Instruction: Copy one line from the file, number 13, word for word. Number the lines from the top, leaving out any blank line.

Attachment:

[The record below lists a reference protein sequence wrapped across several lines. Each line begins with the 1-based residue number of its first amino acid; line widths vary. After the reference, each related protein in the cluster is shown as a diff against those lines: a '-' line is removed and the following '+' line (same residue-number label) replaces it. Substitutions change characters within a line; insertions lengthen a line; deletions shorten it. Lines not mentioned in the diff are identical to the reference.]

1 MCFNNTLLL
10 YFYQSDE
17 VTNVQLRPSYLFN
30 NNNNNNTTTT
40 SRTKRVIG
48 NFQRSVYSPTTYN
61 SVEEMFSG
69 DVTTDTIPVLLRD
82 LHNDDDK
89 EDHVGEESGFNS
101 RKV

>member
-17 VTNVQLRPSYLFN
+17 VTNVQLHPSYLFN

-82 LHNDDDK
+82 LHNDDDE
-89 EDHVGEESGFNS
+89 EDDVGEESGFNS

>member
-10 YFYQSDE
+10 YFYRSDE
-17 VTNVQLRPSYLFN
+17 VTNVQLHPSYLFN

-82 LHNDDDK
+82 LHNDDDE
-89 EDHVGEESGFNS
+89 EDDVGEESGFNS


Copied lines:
>member